Today I want to explore how to cultivate the change of perspective that comes automatically with vacation.
This year(2020) was the first year I didn't travel for Thanksgiving. It got me thinking, how does vacation really work? Besides the obvious fact that I am resting more and working less, how is it that I consistently start the new year with less stress and clarity of purpose.
For me, the most likely explanation is that vacation creates an unavoidable but temporary change in my perspective on work and life. Time with family, celebrating holidays, and traveling to new places tends to widen how we view the world, even if it's for a few days. And through the lens of a wider perspective the daily stressors and concerns of work vanish.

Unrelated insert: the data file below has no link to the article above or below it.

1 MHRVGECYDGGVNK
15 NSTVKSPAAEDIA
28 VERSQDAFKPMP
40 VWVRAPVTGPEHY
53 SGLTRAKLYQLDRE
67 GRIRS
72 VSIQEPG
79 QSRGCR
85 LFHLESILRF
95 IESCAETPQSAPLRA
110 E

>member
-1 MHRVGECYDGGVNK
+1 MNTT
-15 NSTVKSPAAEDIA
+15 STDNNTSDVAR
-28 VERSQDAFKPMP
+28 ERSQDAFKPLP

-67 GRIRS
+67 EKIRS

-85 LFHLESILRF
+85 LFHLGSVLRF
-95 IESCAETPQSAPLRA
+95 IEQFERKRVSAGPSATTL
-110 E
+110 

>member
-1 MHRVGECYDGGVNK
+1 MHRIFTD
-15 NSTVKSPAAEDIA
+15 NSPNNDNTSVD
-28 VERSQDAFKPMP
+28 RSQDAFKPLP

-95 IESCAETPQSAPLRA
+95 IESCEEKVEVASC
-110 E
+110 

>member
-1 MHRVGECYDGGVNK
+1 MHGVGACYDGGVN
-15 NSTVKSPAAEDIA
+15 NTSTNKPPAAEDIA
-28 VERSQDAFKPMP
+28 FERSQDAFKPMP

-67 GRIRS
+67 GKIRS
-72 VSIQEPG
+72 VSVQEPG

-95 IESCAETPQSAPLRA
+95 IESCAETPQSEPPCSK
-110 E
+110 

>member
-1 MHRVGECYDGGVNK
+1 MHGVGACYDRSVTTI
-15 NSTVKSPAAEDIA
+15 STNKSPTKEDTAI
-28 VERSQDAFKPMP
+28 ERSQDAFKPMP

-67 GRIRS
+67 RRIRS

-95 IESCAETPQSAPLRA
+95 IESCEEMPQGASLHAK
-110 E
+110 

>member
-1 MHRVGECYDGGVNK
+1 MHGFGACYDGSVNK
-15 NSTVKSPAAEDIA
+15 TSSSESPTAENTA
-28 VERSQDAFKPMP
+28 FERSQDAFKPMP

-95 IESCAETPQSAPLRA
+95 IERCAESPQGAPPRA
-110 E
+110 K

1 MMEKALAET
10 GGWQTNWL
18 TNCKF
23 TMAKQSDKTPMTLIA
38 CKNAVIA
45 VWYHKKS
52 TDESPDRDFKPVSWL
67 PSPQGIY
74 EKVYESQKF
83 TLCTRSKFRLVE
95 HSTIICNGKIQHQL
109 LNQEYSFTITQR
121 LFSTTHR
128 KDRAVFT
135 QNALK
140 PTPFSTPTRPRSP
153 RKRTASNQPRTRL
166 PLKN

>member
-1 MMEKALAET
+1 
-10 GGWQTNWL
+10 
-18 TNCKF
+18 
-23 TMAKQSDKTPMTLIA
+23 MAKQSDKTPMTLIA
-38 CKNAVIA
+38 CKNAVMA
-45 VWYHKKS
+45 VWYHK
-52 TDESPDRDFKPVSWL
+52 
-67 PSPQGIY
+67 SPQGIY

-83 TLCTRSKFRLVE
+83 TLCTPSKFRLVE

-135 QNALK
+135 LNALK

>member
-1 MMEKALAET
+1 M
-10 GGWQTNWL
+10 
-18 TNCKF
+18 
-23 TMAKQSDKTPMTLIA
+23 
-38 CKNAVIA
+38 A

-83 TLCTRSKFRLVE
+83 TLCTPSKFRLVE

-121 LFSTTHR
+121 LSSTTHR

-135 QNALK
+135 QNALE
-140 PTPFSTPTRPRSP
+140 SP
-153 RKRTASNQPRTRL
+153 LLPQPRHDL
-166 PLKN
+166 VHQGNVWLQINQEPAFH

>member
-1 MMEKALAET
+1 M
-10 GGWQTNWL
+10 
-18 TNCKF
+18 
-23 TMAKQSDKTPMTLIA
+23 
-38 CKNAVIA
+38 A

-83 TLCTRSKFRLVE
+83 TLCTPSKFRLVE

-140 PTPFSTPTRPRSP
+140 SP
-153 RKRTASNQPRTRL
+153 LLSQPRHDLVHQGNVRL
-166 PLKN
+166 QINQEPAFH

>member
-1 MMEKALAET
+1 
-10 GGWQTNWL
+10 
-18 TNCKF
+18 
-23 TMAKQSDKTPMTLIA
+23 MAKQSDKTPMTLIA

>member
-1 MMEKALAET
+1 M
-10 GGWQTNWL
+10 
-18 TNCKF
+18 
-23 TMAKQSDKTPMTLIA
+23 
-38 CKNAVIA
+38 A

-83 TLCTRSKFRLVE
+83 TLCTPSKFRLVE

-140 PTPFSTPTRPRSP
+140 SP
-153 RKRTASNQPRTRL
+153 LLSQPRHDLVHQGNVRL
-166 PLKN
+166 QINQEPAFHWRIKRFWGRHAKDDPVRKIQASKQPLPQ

This year, without the forcing function of a traditional vacation, I've tried to figure out activities to cultivate a more enduring perspective on work and life. I'm sharing two of them with you, hoping that they'll help you over the next couple of weeks.
I compiled a list of contemplations that I could read and reflect on as I went through my work day. A few weeks into using it daily, I'm happy to report that it was a worthy endeavor. The simple exercise of reading a meaningful quote before embarking on even the most mundane activity is an effective way to maintain that broader perspective, even without vacation.
And as I take a few days away from the computer, I plan to re-read How to Do Nothing by Jenny Odell. The first time I read it, it shifted my perspective on work. If you need a nudge to read it, I will host an online book club discussion on the book in early January. If you'd like to discuss the book with me, you can sign up for the Sunsama Book Club.
That's it for this edition of Meditations. See you soon!